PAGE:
We live in an era of the post-screening expert panel. A time when well-intentioned community organizers have grown accustomed to using panels of “experts” to discuss the hot-button issues of our time. It must sound familiar: a documentary is screened about an important issue and then a group of experts come and explain what it all really means. Sometimes there is a little Q and A, and then everyone is dismissed.
But a real conversation, one that might lead to tangible change in the perspectives and behaviors of a community, can hardly be expected if everyone defers to “the experts” in the room for answers. It requires engaging with one another and confronting uncomfortable truths together.
This is one call to action found in the new publication Radical Optimist-CMSI: A Resource Guide for Using Documentaries to Start Conversations on Racism, Racialized Trauma, and Racial Violence, which provides documentary filmmakers, impact producers, public broadcasters, and civic and community groups with a set of insights and resources that they can use to facilitate engagement, dialogue, and community building around urgent social justice issues, including racism, racial violence and racial justice in America.
Prepared by Radical Optimist Collective and CMSI, this guide was created based on lessons learned during a participatory research study — Breaking the Silence: How Documentaries Can Shape The Conversation on Racial Violence in America and Create New Communities— held in seven communities across the country in February of 2020, which used a community screening of the documentary Always in Season to catalyze community conversations and break long-standing cultures of silence around issues of racial violence.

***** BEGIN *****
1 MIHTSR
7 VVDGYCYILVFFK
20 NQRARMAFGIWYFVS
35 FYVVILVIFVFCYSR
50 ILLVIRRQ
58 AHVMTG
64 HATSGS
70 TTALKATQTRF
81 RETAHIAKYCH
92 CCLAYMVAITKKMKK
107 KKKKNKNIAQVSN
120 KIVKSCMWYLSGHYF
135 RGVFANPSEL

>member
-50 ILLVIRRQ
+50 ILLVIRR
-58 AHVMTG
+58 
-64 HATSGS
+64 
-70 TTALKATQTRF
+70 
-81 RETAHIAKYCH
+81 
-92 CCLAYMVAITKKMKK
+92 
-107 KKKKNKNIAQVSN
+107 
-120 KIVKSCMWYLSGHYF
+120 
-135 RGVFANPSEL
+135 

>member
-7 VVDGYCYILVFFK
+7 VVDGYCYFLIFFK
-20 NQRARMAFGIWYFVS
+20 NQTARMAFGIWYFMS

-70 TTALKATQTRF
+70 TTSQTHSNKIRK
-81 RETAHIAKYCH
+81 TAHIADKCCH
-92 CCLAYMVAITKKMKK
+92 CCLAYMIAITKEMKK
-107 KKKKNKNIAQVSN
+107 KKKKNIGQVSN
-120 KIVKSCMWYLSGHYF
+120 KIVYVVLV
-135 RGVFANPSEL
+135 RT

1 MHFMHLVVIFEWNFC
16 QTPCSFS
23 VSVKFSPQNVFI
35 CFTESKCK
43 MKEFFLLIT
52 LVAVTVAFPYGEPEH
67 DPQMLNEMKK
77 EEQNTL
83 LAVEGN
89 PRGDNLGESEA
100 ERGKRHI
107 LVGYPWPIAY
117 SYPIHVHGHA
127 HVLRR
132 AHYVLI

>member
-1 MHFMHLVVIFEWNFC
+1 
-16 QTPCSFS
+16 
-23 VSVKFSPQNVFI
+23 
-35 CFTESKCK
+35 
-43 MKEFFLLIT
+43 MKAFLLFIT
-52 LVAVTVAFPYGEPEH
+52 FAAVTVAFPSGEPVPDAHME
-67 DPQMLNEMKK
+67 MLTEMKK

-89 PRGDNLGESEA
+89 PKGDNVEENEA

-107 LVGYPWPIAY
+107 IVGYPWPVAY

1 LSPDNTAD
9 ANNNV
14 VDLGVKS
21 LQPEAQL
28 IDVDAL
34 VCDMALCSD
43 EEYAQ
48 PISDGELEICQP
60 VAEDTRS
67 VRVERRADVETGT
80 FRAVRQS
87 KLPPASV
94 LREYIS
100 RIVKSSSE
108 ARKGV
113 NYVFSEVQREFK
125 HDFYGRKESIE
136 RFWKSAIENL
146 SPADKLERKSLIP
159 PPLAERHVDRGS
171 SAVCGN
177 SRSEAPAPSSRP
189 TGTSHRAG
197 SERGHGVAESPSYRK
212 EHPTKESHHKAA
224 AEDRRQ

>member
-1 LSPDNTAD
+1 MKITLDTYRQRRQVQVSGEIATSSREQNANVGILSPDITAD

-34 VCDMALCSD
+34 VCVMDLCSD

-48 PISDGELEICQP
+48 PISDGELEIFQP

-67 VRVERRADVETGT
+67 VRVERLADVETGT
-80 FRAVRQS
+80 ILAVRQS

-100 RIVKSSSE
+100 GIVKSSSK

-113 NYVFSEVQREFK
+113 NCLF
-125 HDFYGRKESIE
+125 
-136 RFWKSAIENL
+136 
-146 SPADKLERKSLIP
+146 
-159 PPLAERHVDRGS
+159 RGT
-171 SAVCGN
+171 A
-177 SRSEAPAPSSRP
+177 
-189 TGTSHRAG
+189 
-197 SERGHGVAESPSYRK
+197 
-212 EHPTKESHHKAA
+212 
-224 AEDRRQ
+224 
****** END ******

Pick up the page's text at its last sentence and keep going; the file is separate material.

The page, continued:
This guide also reflects an attempt to learn from community organizations and people who are facilitating conversations around racial violence and healing, though they may not be working specifically with the medium of documentaries. The Radical Optimist Collective is one such example, a women-led organization that leads visits and conversations around the Legacy Museum and The National Memorial for Peace and Justice in Montgomery, Alabama. As the lead writers and designers of this guidance, Radical Optimist offers some of their tools and experiences that are directly relevant to organizers of documentary screening events.
Among the findings of the Breaking the Silence study, funded by ITVS through the support of the Ford Foundation, the participatory research highlighted the need for more community-centered guidance and resources on how documentaries can be used as tools in facilitating productive, equitable, and safe-enough conversations on issues of racism and racial violence — among other important social justice issues — in communities across the country.
This new resource guide reflects one step toward providing such urgently needed guidance, and one contribution toward an improved era of documentary engagement.